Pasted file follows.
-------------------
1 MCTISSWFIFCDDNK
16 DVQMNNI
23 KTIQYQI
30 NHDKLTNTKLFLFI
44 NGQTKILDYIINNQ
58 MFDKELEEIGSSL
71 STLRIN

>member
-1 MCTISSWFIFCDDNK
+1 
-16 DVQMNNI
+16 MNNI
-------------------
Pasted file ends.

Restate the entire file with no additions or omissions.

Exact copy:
1 MCTISSWFIFCDDNK
16 DVQMNNI
23 KTIQYQI
30 NHDKLTNTKLFLFI
44 NGQTKILDYIINNQ
58 MFDKELEEIGSSL
71 STLRIN

>member
-1 MCTISSWFIFCDDNK
+1 
-16 DVQMNNI
+16 MNNI